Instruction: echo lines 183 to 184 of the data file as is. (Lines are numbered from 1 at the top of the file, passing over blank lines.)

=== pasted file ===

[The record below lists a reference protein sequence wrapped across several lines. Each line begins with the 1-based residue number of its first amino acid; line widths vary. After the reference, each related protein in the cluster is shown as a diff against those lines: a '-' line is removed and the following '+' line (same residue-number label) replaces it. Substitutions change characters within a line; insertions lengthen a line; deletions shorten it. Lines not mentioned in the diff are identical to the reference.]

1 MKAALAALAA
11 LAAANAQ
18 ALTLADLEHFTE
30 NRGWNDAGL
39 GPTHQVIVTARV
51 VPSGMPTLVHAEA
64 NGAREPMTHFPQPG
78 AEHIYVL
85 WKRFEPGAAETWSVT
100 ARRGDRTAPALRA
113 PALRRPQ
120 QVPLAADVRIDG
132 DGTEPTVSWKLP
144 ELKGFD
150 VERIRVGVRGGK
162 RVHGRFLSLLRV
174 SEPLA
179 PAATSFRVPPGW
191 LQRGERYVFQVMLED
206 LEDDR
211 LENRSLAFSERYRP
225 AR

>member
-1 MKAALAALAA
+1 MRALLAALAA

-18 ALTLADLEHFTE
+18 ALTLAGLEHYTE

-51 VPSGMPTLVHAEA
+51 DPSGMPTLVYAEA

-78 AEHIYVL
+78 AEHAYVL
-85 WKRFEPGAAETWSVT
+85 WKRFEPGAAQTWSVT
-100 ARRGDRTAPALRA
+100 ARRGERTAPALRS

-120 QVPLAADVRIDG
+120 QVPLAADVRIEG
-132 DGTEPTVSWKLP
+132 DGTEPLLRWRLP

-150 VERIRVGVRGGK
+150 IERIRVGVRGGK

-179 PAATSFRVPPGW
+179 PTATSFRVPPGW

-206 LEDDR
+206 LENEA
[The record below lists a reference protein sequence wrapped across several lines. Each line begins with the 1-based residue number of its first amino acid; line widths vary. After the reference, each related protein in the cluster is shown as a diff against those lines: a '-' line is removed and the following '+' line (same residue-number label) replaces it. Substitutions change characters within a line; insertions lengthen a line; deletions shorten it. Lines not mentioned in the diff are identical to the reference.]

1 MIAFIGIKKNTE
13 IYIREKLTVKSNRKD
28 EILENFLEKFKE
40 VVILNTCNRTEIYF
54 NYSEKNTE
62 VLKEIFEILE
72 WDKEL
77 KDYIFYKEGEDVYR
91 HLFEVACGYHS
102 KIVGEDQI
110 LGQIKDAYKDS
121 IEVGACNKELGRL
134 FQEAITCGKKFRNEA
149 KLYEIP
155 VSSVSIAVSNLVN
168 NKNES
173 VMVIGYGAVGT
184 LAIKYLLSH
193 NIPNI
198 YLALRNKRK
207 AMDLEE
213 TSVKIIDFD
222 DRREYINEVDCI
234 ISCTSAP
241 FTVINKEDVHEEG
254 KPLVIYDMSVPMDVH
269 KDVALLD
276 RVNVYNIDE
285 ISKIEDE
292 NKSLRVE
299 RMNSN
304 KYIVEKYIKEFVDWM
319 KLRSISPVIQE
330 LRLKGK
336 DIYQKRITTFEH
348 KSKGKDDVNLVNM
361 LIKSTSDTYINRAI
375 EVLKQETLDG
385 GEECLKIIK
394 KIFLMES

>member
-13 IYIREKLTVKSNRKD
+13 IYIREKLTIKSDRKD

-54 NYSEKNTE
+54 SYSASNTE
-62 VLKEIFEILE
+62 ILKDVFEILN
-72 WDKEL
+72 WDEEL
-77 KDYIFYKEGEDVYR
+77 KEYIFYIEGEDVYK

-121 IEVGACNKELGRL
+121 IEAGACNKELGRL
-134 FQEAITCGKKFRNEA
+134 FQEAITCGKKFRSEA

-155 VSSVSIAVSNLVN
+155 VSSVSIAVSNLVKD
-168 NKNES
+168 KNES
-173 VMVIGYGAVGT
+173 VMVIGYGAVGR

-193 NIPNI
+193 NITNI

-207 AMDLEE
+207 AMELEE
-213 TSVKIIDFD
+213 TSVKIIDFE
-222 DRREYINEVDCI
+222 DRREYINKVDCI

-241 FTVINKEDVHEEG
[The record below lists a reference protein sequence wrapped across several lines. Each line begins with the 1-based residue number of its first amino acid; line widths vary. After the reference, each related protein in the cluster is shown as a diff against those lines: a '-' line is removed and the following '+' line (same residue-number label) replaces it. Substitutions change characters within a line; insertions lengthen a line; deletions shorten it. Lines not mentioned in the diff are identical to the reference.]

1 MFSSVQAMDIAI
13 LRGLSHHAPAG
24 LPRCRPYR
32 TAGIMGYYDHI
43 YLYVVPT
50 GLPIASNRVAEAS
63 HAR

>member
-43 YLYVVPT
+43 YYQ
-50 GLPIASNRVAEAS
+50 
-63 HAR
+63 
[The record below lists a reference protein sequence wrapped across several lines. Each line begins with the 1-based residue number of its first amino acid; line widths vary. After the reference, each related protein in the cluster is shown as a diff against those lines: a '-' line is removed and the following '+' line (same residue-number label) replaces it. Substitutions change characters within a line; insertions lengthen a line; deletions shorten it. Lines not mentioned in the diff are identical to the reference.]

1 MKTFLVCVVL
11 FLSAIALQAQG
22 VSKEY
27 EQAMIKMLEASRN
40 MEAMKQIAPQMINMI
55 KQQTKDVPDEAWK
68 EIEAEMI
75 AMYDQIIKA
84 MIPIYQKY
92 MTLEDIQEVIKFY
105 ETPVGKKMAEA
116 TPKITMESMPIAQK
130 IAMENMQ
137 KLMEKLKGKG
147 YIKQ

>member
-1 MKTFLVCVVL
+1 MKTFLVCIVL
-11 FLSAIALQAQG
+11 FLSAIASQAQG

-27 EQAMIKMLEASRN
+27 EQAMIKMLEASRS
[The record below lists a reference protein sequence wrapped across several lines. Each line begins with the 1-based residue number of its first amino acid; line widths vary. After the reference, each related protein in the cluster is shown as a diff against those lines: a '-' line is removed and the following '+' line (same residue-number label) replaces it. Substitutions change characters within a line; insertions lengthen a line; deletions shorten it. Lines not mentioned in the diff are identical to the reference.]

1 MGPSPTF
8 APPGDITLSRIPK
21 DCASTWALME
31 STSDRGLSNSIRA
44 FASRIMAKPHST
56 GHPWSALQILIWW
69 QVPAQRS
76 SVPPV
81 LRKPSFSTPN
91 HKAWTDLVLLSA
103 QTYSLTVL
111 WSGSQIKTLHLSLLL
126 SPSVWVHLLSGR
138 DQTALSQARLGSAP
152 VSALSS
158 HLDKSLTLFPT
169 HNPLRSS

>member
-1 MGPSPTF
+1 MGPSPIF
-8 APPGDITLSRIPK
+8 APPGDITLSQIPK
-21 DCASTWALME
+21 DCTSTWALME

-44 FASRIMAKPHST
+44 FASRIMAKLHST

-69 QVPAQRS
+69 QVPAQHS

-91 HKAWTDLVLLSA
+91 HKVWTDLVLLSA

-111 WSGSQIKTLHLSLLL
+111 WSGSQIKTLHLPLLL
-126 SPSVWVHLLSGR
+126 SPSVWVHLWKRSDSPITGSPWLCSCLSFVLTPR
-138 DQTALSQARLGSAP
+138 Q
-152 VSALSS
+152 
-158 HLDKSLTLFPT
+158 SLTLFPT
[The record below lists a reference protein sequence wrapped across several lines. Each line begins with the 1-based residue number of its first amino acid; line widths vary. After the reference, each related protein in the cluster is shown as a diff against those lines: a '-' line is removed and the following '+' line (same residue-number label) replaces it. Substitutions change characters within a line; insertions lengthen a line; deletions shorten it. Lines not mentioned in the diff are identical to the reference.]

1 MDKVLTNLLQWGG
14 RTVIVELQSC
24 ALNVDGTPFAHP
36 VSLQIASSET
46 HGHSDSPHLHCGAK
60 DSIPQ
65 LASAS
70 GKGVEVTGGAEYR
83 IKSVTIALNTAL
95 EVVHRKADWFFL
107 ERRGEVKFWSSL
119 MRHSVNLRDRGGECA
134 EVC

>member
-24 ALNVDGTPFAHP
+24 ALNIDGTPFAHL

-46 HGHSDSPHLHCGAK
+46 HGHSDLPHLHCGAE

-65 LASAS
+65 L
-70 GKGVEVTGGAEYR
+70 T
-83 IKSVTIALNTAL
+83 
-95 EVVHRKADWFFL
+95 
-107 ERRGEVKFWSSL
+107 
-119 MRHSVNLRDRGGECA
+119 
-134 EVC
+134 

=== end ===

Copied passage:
-69 QVPAQRS
+69 QVPAQHS